300x250 AD TOP

Search This Blog


Paling Dilihat

Powered by Blogger.

Saturday, December 16, 2017

Machine Learning Automatic License Plate Recognition

I'm starting to study deep learning, mostly for fun and curiosity but following tutorials and reading articles is only a first step.

Though I know and programmed multiple languages in the past, somehow deep learning is associated with Python and as someone who likes C like languages it was always a dislike for me, the whole concept of using spaces to control program blocks looked ridiculous to me, but what the hell, lets try to learn it, it makes things a lot less complicated than compiling Tensorflow, Caffe or OpenCV from source and then trying to get them to talk to each-other, where in python these issues have already been solved.

Learning neural networks have been on my mind for quite a while, I've even read a few neurology books to understand the origins of these ideas but only when I've attended GTC Israel 2017 and had the chance for hand-on guided Nvidia DIGITS session I've started to take active interest, though not really achieve anything new for a while.

10 points if you can locate me in this clip

So I thought about a cool project, though I'm not sure what its usefulness is going to be now, so how about recognizing and registering all the vehicle license plates around one's car?

Algorithmic Approach

At first I've tried OpenALPR's approach, finding a large rectangle with multiple rectangles inside it. it works if the license plate is a major object in the image, but not if there are multiple vehicles, not to mention an unstructured scene, like driving on the highway or a mobile camera of some sort, though I might have not implemented it correctly in my code.

Image Segmentation

So the 2nd approach I've thought about is image segmentation. I've been reading a lot about ENet, SegNet and ICNet lately and was eager to try it. and so I've began to look for a Keras model to get things started. But then I realized, I don't necessarily need the localized polygon of the license plate, a bounding box should be more than enough. then I can pass the cropped image to tesseract and get a license plate.

Object Detection

So I've looked up a few object detection models, such as SSD, YOLO, Faster RCNN, R-FCN, RetinaNET and more are being designed as we speak. I've decided to go with YOLO, being biased to it after seeing a demo I liked.

But to train any kind of machine learning model, you need data and lots of it. I've started to look for a license plate dataset but couldn't find anything that has both the images and the polygons... but then I remembered I've seen that in the Cityscapes Dataset there is an unmarked license plate class, so theoretically all I needed to do was generate the right mask/polygons for the training.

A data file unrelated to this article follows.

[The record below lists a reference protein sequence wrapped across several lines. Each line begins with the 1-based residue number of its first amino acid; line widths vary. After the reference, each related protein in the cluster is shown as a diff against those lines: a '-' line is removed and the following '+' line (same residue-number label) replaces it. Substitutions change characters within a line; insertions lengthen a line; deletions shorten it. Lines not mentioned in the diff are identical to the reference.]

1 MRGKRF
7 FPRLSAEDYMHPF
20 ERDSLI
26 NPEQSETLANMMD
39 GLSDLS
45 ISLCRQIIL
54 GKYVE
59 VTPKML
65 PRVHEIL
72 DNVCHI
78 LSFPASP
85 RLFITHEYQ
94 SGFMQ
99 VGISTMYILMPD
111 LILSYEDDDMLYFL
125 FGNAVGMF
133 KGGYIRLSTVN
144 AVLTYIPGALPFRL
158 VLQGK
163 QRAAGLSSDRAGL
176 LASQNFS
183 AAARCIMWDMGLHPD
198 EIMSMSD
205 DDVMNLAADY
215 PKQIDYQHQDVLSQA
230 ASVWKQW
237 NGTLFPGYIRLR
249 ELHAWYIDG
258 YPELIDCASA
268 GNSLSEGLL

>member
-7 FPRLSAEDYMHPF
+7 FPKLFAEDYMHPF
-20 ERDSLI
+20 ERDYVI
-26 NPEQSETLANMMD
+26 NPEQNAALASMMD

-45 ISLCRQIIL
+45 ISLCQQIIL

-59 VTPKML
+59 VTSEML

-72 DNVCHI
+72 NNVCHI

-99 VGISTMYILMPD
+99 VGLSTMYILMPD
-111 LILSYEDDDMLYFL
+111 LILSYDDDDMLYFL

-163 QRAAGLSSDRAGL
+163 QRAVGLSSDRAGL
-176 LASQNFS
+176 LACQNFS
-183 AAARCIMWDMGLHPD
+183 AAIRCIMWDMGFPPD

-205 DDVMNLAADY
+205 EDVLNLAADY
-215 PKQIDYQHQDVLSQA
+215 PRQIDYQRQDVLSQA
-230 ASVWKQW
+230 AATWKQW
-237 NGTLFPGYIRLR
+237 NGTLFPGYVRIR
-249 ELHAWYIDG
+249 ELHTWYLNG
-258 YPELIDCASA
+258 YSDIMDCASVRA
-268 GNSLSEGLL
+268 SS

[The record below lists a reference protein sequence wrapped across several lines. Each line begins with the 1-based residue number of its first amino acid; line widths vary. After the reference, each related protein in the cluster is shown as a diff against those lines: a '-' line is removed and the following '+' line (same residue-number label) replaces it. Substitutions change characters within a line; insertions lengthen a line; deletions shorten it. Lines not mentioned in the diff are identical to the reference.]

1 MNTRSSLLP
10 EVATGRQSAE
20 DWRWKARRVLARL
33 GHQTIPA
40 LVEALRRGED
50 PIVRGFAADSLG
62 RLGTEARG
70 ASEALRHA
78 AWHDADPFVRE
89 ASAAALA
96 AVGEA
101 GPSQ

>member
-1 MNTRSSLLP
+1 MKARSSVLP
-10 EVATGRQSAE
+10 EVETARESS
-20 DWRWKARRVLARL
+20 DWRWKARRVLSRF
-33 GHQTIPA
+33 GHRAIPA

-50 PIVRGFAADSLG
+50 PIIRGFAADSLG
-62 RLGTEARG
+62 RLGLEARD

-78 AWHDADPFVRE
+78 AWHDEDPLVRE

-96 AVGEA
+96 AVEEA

I've cloned the basic-yolo-keras repo by Huynh Ngoc Anh, updated it to work with python 3 and ran a training session on the dataset.

Having a laptop, its a bit of a problem to train on it, since its not always on, I need to take it with me etc' etc'. so I've looked for an online solution. eventually I ended up using Azure NC6 machine at $0.90/hour, it has Nvidia K80 with 12GB of RAM so I could increase the batch size to make things run a bit faster, eventually training took less than 24 hours on a ~2400 images, some with more than one sample.

(on my 1050TI, this video was created at about 9fps)

As you can see the license plate should be readable, otherwise it doesn't really detect it, I didn't plan this, so I'm guessing YOLO training is really good or its a side effect of using the Cityscapes Dataset quality.


My next task was OCRing the license plates so I can get data I can list and log, I've had some experience with tesseract in the past, so I chose to try it this time as well.

Well.. this didn't go as smooth as I wanted... while many license plates are readable by a human, the noise is just too high for tesseract to recognize reliably.

The following video was shot with 4K camera, high shutter speed and high bitrate (SJCAM M20), but the recognition quality has marginally increased.

(creating this video was even slower, the GPU didn't work as hard, but tesseract did a lot of work (CPU), about 1.5fps)

I've had my fun with this project, but I think the next step could be another deep learning  object detection, only this time it should be the license plate numbers in case of Israel in addition, letters - for many others.